Unidentified and other 1389 330 1059

 

The leading causes of civilian casualties by Anti-Government Elements (in order of magnitude):

  • suicide and complex attacks
  • IEDs
  • ground engagements
  • targeted and deliberate killings

Pro-Government Forces, including Afghan National Security Forces (ANSF), international forces (only the US has a combat mission in Afghanistan) and pro-government armed groups were responsible for a total of 2,108 civilian casualties (745 deaths and 1,363 injured), representing 20 per cent of all civilian casualties and a decrease of 23 per cent since the previous year.*

Pro-Government Actor Total Number of Casualties Total Number of Deaths Total Number of Injured Percentage of all Civilian Casualties
ANSF 1693 529 1164 16
Pro-Government armed groups 92 26 66
International military 246 147 99 2
Unidentified 77 43 34 1

*Comparison with 2016 not given.

The leading causes of death by pro-government forces (in order of magnitude):

  • ground engagements
  • aerial operations
  • killings and injuries of those known to be civilian or mistaken for anti-government elements
  • casualties resulting from search operations.

Shelling from Pakistan into Afghanistan resulted in 42 civilian casualties (16 deaths and 26 injured) in 23 incidents or one per cent of civilian casualties, a four-fold increase compared to 2016. 

Trends in the conflict: ground engagements

UNAMA’s 2017 Protection of Civilians report presents a complex picture of evolving conflict dynamics and new patterns of civilian casualties. The most significant factor driving down casualty figures is that fewer civilians have been being killed or injured in ground engagements. The number of casualties has fallen below 3,600 for the first time since 2013. Those attributed to pro-government forces fell by 37 per cent and those to the Taleban and other anti-government elements by seven per cent. There was a particularly marked decrease – 29 per cent – in civilians killed or injured by indirect weapons, such as mortars, rockets and grenades, compared with 2016. This reduction translates into almost 800 people who are alive and uninjured today who would have been harmed if the 2016 casualty rate had been sustained. UNAMA reports that this decrease was most notable in the following five provinces: Baghlan, Helmand, Kandahar, Kunduz and Uruzgan. (UNAMA gives a useful table with the three leading causes of civilian casualties in each of Afghanistan’s 32 provinces, on page 67 of the report.)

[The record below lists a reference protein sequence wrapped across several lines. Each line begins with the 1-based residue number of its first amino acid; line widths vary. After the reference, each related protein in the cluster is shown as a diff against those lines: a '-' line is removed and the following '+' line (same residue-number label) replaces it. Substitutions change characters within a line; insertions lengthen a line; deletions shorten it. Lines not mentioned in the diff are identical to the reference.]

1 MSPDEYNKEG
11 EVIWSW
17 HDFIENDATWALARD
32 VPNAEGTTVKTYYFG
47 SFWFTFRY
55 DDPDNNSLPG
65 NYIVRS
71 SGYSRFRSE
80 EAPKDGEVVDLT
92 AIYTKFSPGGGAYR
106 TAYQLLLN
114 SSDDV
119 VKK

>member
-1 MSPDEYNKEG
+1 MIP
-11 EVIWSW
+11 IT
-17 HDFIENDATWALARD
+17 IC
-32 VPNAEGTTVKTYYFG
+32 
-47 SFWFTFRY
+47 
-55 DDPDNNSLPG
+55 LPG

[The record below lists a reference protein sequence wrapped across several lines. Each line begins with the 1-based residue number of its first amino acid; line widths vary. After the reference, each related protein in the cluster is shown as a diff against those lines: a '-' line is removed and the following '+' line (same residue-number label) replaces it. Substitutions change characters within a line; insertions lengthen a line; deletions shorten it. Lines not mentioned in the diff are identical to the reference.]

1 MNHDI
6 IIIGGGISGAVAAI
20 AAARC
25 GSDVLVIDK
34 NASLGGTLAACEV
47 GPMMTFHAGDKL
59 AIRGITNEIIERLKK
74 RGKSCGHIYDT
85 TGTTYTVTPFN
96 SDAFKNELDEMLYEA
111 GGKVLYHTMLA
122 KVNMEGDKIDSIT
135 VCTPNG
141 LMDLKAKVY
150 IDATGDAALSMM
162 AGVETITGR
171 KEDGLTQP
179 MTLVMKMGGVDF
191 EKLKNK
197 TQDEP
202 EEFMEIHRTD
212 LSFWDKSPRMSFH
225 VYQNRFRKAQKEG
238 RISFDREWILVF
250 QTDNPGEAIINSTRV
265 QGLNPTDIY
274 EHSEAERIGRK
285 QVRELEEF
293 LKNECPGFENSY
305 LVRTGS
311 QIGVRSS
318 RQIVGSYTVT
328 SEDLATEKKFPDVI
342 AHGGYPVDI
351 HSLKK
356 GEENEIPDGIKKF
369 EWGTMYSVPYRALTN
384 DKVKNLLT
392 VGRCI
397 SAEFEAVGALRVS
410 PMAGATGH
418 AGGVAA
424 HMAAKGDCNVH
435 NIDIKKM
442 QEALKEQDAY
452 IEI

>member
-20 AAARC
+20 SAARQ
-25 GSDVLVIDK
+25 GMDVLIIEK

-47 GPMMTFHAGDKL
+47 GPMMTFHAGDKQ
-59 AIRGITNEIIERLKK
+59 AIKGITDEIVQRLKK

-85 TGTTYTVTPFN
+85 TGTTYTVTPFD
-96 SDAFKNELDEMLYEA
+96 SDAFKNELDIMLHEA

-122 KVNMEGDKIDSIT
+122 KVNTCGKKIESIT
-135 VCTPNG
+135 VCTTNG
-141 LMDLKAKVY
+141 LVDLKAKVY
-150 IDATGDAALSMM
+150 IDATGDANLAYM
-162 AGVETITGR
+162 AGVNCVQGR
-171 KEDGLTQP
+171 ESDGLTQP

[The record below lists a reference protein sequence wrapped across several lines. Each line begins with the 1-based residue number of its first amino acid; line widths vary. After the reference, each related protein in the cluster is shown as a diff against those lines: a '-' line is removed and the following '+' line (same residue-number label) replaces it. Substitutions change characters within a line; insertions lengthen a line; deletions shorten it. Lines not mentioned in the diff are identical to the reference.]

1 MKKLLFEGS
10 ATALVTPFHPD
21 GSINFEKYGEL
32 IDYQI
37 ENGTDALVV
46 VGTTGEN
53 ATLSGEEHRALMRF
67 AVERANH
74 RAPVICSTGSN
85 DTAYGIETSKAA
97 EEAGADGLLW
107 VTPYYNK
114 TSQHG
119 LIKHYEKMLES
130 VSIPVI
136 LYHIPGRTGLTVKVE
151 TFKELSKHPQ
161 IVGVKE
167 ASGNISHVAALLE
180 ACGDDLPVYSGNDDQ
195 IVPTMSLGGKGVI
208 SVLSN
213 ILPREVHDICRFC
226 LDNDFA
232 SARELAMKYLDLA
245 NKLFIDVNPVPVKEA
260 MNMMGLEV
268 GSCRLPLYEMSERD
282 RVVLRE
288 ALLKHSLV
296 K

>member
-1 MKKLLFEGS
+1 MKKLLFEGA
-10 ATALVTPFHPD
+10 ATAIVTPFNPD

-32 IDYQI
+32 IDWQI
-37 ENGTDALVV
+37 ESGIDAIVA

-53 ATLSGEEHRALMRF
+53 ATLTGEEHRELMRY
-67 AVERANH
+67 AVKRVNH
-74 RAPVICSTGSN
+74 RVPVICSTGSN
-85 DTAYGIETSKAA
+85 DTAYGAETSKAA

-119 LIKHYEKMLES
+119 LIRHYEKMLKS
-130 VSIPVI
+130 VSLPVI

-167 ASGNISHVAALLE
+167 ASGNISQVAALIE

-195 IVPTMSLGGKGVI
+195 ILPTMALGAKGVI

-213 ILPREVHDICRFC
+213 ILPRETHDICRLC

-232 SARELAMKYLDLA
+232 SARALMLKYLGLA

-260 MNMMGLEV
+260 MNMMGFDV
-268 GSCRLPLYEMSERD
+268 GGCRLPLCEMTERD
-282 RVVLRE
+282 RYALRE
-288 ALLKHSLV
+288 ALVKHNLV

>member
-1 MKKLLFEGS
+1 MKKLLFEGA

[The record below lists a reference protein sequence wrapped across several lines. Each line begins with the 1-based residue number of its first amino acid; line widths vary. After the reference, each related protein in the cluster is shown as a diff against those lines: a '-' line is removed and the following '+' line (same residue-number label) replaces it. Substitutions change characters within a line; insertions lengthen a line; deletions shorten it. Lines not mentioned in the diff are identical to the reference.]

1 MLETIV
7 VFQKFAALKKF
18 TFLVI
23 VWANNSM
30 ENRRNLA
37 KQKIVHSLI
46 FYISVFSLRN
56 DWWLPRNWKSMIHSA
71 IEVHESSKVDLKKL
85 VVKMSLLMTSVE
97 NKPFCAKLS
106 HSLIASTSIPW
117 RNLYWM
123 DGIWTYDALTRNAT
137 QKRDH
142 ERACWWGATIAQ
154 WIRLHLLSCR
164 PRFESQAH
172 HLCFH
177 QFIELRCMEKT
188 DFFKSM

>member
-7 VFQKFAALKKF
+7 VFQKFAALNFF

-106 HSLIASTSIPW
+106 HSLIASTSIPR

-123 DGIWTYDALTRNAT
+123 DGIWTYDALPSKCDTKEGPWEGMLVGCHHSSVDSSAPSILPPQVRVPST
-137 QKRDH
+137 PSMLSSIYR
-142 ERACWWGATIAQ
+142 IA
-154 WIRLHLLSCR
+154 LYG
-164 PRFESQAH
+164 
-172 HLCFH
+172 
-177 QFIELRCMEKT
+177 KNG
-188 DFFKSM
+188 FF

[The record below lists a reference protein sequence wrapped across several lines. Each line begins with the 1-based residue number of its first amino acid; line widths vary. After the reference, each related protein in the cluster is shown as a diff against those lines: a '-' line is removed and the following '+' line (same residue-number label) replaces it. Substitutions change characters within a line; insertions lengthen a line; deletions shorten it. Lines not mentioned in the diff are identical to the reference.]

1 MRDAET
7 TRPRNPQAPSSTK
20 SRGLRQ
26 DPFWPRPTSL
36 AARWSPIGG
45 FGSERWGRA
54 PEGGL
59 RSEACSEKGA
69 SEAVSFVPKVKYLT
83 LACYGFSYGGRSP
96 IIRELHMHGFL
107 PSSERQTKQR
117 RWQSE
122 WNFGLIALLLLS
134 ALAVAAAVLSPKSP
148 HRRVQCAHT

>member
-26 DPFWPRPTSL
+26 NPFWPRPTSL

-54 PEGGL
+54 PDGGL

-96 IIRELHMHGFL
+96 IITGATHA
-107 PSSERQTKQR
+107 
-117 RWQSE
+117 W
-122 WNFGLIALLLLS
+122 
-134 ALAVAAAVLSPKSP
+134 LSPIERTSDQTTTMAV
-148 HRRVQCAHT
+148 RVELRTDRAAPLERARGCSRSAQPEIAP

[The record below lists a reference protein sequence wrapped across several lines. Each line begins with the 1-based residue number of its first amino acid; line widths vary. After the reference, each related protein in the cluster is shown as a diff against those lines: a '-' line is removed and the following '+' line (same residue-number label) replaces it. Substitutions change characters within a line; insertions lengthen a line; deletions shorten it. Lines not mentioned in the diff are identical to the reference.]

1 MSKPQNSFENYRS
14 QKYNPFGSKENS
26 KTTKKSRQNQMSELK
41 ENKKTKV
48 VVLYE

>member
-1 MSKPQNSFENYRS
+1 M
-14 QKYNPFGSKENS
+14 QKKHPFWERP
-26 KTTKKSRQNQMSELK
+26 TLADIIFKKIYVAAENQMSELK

This fall in numbers came despite the fact that “the levels of fighting,” according to UNAMA, were “only slightly lower than in 2016.” Another indicator of this is that, on 15 November 2017, the United Nations had recorded more than 21,105 security-related incidents for the first 11 months of 2017, an increase of one per cent since 2016. See also AAN’s analysis of the conflict in 2017 which assessed various indicators of insecurity here. One key reason behind the fall in civilian casualties from ground engagements, said UNAMA, were the “significant measures” taken by the Afghan National Security Forces (ANSF) to protect civilians, including: 

…the adoption of a National Policy for Civilian Casualty Mitigation and Prevention and related training for security forces, together with the adoption of practical measures on the battlefield, including relocation of security bases from civilian areas, and increased constraints on the use of mortars and other indirect fire weapons during ground fighting in civilian-populated areas.